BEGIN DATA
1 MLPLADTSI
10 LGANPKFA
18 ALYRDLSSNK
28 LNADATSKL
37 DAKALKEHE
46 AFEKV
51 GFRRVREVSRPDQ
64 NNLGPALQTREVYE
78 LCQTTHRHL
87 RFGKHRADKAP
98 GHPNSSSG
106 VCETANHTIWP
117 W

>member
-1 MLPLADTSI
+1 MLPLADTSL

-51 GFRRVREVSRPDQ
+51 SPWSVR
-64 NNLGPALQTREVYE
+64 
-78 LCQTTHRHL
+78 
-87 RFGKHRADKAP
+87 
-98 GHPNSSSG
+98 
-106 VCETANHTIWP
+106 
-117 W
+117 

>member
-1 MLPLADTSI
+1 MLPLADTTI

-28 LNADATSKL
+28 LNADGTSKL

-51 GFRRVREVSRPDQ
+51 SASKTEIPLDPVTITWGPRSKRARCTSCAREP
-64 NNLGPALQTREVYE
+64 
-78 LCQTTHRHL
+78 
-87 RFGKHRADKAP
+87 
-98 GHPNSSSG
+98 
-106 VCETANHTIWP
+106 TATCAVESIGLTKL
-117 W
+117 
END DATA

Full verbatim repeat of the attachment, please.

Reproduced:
1 MLPLADTSI
10 LGANPKFA
18 ALYRDLSSNK
28 LNADATSKL
37 DAKALKEHE
46 AFEKV
51 GFRRVREVSRPDQ
64 NNLGPALQTREVYE
78 LCQTTHRHL
87 RFGKHRADKAP
98 GHPNSSSG
106 VCETANHTIWP
117 W

>member
-1 MLPLADTSI
+1 MLPLADTSL

-51 GFRRVREVSRPDQ
+51 SPWSVR
-64 NNLGPALQTREVYE
+64 
-78 LCQTTHRHL
+78 
-87 RFGKHRADKAP
+87 
-98 GHPNSSSG
+98 
-106 VCETANHTIWP
+106 
-117 W
+117 

>member
-1 MLPLADTSI
+1 MLPLADTTI

-28 LNADATSKL
+28 LNADGTSKL

-51 GFRRVREVSRPDQ
+51 SASKTEIPLDPVTITWGPRSKRARCTSCAREP
-64 NNLGPALQTREVYE
+64 
-78 LCQTTHRHL
+78 
-87 RFGKHRADKAP
+87 
-98 GHPNSSSG
+98 
-106 VCETANHTIWP
+106 TATCAVESIGLTKL
-117 W
+117 